I have seen that set up with the grounds many times. Usually it is in houses built in the 1950's and early 60's. The grounds are terminated outside the box. Most common with that installation is all of the ground wires are crimped in a copper lug and then attached on the outside of the box. The most common attachment point is one of the screws that hold the box ears in place. If you are able to see past the edge of the top of the box into the wall you may see the lug. In some cases I was able to cut the wall open ever so slightly and insert a tiny screwdriver sideways into the screw slot to loosen the screw enough to free the lug. Then I cut the lug off and use needle nose pliers to separate the grounds. I can then pull the grounds back in the box by loosening the cable clamps. It is a slow process if you don't want to damage the wall. One box I found several months ago had the lug on the back of the box. I was lucky that I needed to cut a hole in the wall behind that box anyway.I have a strange situation going on in my bathroom device box where I want to install a GFCI. The house was built in '71. The box has 1 outlet and a double switch. One side for the light and one for the fan. Turns out there are 5 3-wire conduits coming in there. I believe that:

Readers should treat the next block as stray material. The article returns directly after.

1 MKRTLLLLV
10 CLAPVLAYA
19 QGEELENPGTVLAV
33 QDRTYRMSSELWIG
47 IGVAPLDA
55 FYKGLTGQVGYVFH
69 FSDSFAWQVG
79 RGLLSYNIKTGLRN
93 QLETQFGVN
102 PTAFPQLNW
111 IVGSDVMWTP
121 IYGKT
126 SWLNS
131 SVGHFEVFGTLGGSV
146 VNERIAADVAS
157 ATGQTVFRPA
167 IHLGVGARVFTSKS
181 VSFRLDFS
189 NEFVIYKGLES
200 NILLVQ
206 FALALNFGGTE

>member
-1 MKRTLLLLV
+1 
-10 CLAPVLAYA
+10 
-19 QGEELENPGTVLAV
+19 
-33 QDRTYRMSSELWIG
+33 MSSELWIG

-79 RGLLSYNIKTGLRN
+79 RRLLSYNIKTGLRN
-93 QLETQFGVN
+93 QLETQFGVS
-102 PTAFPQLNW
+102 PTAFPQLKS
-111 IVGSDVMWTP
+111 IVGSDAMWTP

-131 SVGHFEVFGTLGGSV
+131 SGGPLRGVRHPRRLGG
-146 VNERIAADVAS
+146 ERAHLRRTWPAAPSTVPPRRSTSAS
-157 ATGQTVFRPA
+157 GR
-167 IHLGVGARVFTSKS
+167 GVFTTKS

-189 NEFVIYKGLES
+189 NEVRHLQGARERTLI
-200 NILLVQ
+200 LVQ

- 1 is power directly from the circuit breaker.
- 1 is leaving to go to the fan
- 1 is leaving to go to the light
- 1 is going to an attic light and then onto a bed light
- 1 is going to kitchen lights
So it's way to crowded in there. I then decided to put a junction box in the attic for the power,attic,and kitchen lights, then just one power down to the bathroom. However upon further inspection i don't know what is going on with the grounds. Each of the 5 grounds that enter the box immediately do a u-turn and go back up and I think to the left. 1 ground comes back in and was hooked to the outlet. The double switch did not have a ground, i changed that.
I am now skeptical about removing the lines and putting the junction in the attic because of the weird grounding situation. But I can't fit a GFCI in the current overloaded box so I think I need to do it.
Does anyone have any thoughts on what might be going on with the grounds?
I am surprised to hear of that ground arrangement on a house built in 1971. Maybe an old timer wired it or a DIYer who mimicked something he saw.